Open Source Blogging Software Michelle Murrain, NOSI June 24, 2008 - PowerPoint PPT Presentation

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Open Source Blogging Software Michelle Murrain, NOSI June 24, 2008 PowerPoint Presentation
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Open Source Blogging Software Michelle Murrain, NOSI June 24, 2008
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Open Source Blogging Software Michelle Murrain, NOSI June 24, 2008

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  1. Open Source Blogging Software Michelle Murrain, NOSI June 24, 2008

  2. What we'll cover today • What is blogging? • Options for creating a blog • CMS vs. Blogging tool • Drupal & Joomla CMS and Blogging • MovableType • WordPress • WordPress case study

  3. What is blogging? • Regularly updated news, opinion or journaling • Often read by RSS feed • Usually (but not always) allows comments • Used to engage constituents • Can have one, or multiple authors

  4. Options for creating a blog • Software as a Service, such as: • Blogger.com • Free • LiveJournal • Both free and paid versions • Wordpress.com • Free, and very cheap paid versions • TypePad.com • Ranges in price • Blogware • Sold only through resellers

  5. Options for creating a blog • Open Source Blogging tools • WordPress • MovableType • B2evolution • Open Source CMS tools • Drupal • Joomla • Others • Many (not all) have blogs as a part of the integrated CMS package • Some (like Plone) require add-on tools • Proprietary Blog/CMS tools • Build your own Don't ever do this!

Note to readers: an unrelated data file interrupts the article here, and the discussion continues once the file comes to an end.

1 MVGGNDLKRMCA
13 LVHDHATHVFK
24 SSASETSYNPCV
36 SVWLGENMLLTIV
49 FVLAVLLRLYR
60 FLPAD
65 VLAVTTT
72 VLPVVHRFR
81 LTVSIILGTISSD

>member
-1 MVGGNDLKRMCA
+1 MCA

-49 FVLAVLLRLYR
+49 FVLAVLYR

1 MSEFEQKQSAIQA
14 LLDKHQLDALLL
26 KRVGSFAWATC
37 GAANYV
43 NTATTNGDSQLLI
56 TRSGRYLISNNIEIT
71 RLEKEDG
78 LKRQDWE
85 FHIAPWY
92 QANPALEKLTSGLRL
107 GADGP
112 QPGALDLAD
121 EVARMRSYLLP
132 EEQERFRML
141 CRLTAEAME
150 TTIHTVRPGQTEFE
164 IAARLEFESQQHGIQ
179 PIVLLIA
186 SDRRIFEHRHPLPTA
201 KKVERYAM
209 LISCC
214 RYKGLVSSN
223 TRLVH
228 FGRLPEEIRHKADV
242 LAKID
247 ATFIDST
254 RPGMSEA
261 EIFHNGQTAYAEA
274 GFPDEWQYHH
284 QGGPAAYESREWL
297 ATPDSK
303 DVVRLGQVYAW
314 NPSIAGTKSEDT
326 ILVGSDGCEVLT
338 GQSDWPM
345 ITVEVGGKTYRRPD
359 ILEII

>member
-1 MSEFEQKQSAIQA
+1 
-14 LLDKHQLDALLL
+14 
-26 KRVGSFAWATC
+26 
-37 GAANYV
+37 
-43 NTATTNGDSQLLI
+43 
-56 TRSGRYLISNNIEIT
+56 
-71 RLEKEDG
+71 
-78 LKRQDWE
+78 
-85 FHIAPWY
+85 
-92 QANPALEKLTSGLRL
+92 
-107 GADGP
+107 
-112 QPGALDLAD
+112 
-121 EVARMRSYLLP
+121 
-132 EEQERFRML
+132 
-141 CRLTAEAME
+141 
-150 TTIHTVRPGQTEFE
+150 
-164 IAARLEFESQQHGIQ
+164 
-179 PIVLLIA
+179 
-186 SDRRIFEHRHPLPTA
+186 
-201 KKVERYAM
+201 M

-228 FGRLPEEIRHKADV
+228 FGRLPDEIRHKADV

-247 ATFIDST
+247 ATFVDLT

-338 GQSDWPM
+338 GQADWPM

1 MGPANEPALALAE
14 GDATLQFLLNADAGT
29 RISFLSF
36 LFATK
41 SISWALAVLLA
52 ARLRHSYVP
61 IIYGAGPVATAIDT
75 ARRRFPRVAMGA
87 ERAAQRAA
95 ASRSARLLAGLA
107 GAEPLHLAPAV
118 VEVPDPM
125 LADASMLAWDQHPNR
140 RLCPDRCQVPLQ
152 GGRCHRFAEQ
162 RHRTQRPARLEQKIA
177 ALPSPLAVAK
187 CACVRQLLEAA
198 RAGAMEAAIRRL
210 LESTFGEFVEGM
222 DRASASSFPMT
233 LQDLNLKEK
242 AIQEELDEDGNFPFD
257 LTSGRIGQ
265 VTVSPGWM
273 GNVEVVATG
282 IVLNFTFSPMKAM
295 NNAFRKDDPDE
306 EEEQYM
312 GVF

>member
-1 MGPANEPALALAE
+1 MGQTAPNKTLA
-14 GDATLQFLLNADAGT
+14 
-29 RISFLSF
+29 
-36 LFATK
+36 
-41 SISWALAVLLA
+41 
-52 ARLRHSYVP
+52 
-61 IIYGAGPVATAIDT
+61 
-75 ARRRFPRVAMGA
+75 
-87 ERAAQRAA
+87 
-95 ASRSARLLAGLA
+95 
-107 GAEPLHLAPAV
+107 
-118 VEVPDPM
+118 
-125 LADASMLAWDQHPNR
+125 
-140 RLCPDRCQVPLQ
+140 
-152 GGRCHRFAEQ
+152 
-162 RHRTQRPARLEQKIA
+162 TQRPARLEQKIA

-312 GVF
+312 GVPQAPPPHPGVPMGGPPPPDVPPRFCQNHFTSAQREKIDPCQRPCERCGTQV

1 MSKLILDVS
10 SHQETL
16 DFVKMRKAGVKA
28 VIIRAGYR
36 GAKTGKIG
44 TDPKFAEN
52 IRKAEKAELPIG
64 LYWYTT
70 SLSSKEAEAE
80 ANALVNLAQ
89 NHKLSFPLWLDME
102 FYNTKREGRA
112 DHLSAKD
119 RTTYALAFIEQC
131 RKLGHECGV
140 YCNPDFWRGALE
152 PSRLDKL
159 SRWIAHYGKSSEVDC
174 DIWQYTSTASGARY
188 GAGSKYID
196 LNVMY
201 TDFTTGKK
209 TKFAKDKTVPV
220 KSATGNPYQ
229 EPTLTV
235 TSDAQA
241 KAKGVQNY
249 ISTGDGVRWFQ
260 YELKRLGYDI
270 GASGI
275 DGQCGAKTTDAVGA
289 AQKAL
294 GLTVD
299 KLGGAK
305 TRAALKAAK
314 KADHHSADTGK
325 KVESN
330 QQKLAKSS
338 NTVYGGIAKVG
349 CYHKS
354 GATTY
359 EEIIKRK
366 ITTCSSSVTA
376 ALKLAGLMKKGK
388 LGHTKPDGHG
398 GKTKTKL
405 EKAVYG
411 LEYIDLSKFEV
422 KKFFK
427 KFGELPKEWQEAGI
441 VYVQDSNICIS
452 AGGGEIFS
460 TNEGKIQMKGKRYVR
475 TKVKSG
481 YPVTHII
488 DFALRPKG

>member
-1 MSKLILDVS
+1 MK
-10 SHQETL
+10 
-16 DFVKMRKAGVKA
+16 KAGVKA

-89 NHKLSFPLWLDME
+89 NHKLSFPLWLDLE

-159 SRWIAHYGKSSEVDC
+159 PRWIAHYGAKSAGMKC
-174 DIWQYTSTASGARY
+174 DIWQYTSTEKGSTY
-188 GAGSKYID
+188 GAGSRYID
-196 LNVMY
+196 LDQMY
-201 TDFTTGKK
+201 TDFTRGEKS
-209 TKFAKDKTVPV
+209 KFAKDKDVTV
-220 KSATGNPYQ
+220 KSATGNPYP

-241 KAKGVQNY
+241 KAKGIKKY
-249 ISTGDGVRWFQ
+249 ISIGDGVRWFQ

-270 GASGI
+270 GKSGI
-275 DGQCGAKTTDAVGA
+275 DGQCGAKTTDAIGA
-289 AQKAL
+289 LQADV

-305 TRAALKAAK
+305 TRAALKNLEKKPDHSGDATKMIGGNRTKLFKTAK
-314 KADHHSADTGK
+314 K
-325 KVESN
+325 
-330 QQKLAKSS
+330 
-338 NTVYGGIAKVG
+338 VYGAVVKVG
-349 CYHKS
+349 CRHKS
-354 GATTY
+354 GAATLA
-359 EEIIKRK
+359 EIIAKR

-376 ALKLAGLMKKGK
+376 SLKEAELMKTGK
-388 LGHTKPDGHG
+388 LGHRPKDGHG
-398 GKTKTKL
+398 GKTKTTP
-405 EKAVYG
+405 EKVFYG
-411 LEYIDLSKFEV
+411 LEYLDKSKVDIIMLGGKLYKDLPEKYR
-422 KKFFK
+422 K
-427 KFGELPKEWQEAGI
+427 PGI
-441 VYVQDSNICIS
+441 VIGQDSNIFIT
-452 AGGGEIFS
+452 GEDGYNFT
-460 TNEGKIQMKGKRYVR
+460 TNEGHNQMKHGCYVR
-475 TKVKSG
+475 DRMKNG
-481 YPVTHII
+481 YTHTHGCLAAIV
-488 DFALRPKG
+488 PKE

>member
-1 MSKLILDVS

6. CMS or Blog? • CMS – Content Management System: designed to manage an entire website • Blogging tool – just designed to manage a blog • If you already have a CMS, and want to add a blog: • If the CMS is capable, or there is a strong add-on, this is a good option • A standalone blog tool has advantages/disadvantages: • Different authentication • Designed to be only a blog – strong blogging plug ins, etc. • Blog, not CMS workflow • Different template

  7. CMS or Blog? • Using a blogging tool for a CMS is not recommended. • Not designed as a CMS • Provides real limitations • You'll be sorry later

  8. Drupal Blog • A blog in Drupal is a module • Authenticated users may, or may not, have access to the blog module, depending on what group they are in • Blog is directly connected to an individual user • Comments are built in

  9. Joomla • Blog is a content category • Comments are not out-of-the-box – you need to add a plug in to deal with blog comments

  10. Movable Type • Used to be proprietary (there are still proprietary versions)‏ • Now GPL v2 • MT is what powers TypePad • Very professional, high end

  11. WordPress (and Wordpress.com)‏ • “Industry Standard” • Very easy to set up and use • Many hosting companies have “one click” installation • Wordpress.com very easy to set up • Even without that, it is quite easy to install • Very intuitive interface • Designed just for blogging • Multiple authors and roles • Subscriber, contributor, author, editor, administrator • Link management (for blogrolls)‏ • Comment management/moderation • RSS feeds for entries and comments

  12. WordPress • Lots of templates available • Lots of plug ins • Undergoing a lot of development – it has improved greatly over the years • WordPress MU (μ)‏ • Multi-user – basically make your own wordpress.com

  13. DEMO

  14. Word Press Case Study • The AAUW (American Association of University Women) launched a blog in February 2008 • Peggy Woods-Clark • Website Manager • Holly Kearl • AAUW Legal Advocacy Fund Manager